I was just thinking what can be the last atomic number that can exist within the range of permissible radioactivity limit and considering all other factors in quantum physics and chemical factors.Can there be a limit to the number of elements that exist in nature?Can we go beyond something that is totally unimaginable?
Nobody really knows. Using the naive Bohr model of the atom, we run into trouble around Z=137 as the innermost electrons would have to be moving above the speed of light. This result is because the Bohr model doesn’t take into account relativity. Solving the Dirac equation, which comes from relativistic quantum mechanics, and taking into account that the nucleus is not a point particle, then there seems to be no real issue with arbitrarily high atomic numbers, although unusual effects start happening above Z≈173. These results may be overturned by an even deeper analysis with current quantum electrodynamics theory, or a new theory altogether.
Why 137? ’Nobody knows’, Feynman (one of the great physicist)admitted, adding that ’it’s one of the greatest damn mysteries of physics: a magic number that comes to us with no understanding by man. You might say the hand of God wrote that number, and we don’t know how He pushed his pencil.’ It’s one of the constants that must be added to fundamental physics by hand. Werner Heisenberg was convinced that the problems than plaguing quantum theory would not go away until 137 was ’explained’. But neither he nor Pauli nor anyone else has cracked the problem.
But was Feynman right about untriseptium? His argument hinged on the fact that a features in the solution of the Dirac equation for the ground-state energy of an atom’s 1s electrons. In effect, when the atomic number Z is equal to or greater than 137 the energy becomes imaginary or, in other words, oscillatory – there is no longer a bound state. This doesn’t in itself actually mean that there can be no atoms with Z >137, but rather, there can be no neutral atoms.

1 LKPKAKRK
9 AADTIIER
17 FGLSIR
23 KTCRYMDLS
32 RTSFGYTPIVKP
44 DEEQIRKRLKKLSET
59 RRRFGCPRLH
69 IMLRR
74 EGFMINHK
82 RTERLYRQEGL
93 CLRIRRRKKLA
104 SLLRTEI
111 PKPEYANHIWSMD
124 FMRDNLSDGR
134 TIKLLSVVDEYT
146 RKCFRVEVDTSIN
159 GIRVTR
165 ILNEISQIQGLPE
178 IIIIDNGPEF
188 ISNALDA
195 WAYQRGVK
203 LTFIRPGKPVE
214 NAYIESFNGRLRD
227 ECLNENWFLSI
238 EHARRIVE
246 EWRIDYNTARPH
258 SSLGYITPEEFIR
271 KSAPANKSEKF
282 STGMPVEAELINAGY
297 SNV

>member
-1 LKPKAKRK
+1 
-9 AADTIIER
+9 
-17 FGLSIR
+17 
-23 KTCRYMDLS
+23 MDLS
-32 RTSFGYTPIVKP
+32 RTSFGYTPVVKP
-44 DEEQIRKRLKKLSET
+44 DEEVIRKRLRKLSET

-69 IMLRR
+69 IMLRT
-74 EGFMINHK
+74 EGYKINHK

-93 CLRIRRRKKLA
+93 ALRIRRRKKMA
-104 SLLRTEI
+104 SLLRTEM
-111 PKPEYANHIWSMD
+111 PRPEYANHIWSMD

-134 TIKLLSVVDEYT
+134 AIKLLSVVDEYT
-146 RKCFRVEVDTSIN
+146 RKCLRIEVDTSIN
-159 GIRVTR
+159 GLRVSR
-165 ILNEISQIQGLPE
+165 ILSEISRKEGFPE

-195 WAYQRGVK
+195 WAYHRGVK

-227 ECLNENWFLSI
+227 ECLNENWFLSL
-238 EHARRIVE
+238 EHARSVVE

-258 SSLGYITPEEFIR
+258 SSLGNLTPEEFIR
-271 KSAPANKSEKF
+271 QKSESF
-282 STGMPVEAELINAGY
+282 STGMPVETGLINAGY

However, Feynman’s argument was predicated on a Bohr-type atom in which the nucleus is a point charge. A more accurate prediction of the limiting Z has to take the nucleus’s finite size into account, and the full calculation changes the picture. Now the energy of the 1s orbital doesn’t fall to zero until around Z = 150; but actually that is in itself relatively trivial. Even though the bound-state energy becomes negative at larger Z , the 1s electrons remain localised around the nucleus.
But when Z reaches around 173, things get complicated.1 The bound-state energy then dives into what is called the negative continuum: a vacuum ’sea’ of negative-energy electrons predicted by the Dirac equation. Then the 1s states mix with those in the continuum to create a bound ’resonance’ state – but the atom remains stable. If the atom’s 1s shell is already ionised, however, containing a single hole, then the consequences are more bizarre: the intense electric field of the nucleus is predicted to pull an electron spontaneously out of the negative continuum to fill it. In other words, an electron-positron pair is created and the electron plugs the gap in the 1s shell while the positron is emitted.
This behaviour was predicted in the 1970s by Burkhard Fricke of the University of Kassel, working with nuclear physicist Walter Greiner and others.1 Experiments were conducted during that and the following decade using ’pseudo-atoms’ – diatomic molecules of two heavy nuclei created in ion collisions – to see if analogous positron emission could be observed from the innermost molecular rather than atomic orbitals. It has been not yet known exactly what would happen for Z >173.
What you think about the last element?
Share your thoughts and theories.